Wolves from the Sky

by Liz Fyne

It rained wolves in sheep’s clothing. From far away, they looked like giant, fluffy white dandelions wafting in a cool spring breeze.

Wolves can be weightless when they choose. Their bodies are lean and slender. We crowded all around to see those diaphanous wonders fall to the ground, delicate fey filigree, sheep wool like I’d never seen with marvelous patterns. Then the wolves crawled from beneath, dark and snarling. They said it was time for them to marry. One wolf, one person.

They stood on their hind legs when they talked. They held us in their spell. I walked down the aisle wrapped in a sheer floral lace dress like I wore a field of wildflowers. That’s how it was with the wolves, earth and insects and animals, no beginning, no end. My wolf betrothed pulled back my veil. He kissed me with stinking black lips, long slavering tongue. Elk gutted for wedding dinner. We ate straight from the stomach.


He scratched red scarlet streaks in my white tender flesh, he couldn’t help it, when we rutted in the city now overgrown with forest. I don’t know how the forest came so fast. Trees seemed to walk with legs of roots.

My belly grew large with child. I lived in what once had been a house. Now the windows were broken, the floors were strewn with leaves and feathers. I’d lie nights on the porch swing, entranced by the moon. I’d never noticed, how it hummed to the stars. The stars hummed back. I’d catch the shadow of my wolf spouse, long and jagged as he stood on a great stone precipice, howling his love.


When the wolf-only meetings started late summer, I didn’t mind. No one did. Afterward, we danced around the bonfire, wolves and people, adults and tiny wolflet children. Our shadows were strange and alien. Wolf legs, human legs, spastic and quivering. I breathed in. Wolves breathed out, hot and fetid. I couldn’t get enough. None of us could. It was impossible, I didn’t understand, that once I’d survived just among people.


I spent my days tending sheep, all of us did. Sheep tending was for people. No grown wolves could get near. I trailed my wooly charges amid boarded up store fronts, streets empty except for rusted-out cars. Honeysuckle cascaded through broken windshields. I collected the flowers in my hands. Wolflets clustered to lick sweet nectar from my fingers. I hummed them lullabies. I told fairy tales and nursery rhymes. Sheep watched with wary eyes.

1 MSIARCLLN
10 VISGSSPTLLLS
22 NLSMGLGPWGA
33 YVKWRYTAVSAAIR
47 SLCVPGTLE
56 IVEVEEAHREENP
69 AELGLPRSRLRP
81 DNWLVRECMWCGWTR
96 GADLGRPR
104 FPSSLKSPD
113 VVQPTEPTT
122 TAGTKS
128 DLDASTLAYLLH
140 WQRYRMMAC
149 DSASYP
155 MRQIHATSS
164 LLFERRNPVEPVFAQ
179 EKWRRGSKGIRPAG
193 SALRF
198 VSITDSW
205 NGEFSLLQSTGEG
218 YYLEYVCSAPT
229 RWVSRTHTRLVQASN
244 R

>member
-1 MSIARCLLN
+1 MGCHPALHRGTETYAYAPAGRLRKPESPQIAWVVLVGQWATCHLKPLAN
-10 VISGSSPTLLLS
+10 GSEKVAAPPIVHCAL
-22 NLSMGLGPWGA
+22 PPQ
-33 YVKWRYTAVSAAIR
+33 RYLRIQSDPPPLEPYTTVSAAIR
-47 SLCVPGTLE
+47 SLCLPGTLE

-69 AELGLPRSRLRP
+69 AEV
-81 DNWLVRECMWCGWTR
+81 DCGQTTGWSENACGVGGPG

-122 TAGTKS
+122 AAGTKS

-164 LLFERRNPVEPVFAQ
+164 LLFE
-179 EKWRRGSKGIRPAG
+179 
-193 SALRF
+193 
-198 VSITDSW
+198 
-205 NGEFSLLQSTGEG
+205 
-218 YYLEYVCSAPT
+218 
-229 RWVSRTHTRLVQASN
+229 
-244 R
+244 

The wolves left before dawn on the first day of fall. They were so stealthy, no one noticed as they crept from beside us, snuck through the doors. We woke to empty homes. We stood in the cold morning mist, gazing at the sheep that had been slaughtered and skinned. Their bodies were red and glistening. Their eyes were round and open. Their corpses steamed in the chill.

The wolves took our children, our darling wolflets. I fell to the ground. I couldn’t stand. So long now, I breathed in, wolves breathed out. I crawled on my hands and knees along the overgrown sidewalk, choking and gasping. All of us did. When we could walk again, we were confused. Our city was neglected. Our homes were filled with fur and feathers. Our lives, our jobs, had been abandoned, and no one knew why.

The wilderness receded from the city. I don’t know how it happened so fast. I thought I saw trees walking with roots of legs. I closed my eyes. When I opened my eyes again, trees were normal.

I told my friends I’d had strange dreams, something about wolves. They said how odd, they’d had the same thing. Maybe we’d seen a movie, read a book.

I married. I had children with bright rosy cheeks and long golden hair. They trailed me to the park, along streets bustling with people. At night, sometimes I’d sit with them on the porch swing. I’d hum lullabies. I’d tell them a fairy tale I’d heard long ago, how one morning, in a land far far away, wolves fell from the sky in sheep’s clothing. It was a silly tale, but they loved it.

Liz Fyne has degrees in biology and neuroscience, and she spent over ten years working in biomedical research before she turned to writing fiction. Her unpublished literary novel, “The Speed of Free Fall,” was a finalist in the 2020 Book Pipeline Unpublished contest, and she has published multiple short stories. You can learn more about her at lizfyne.com. Follow her @lizfyne.
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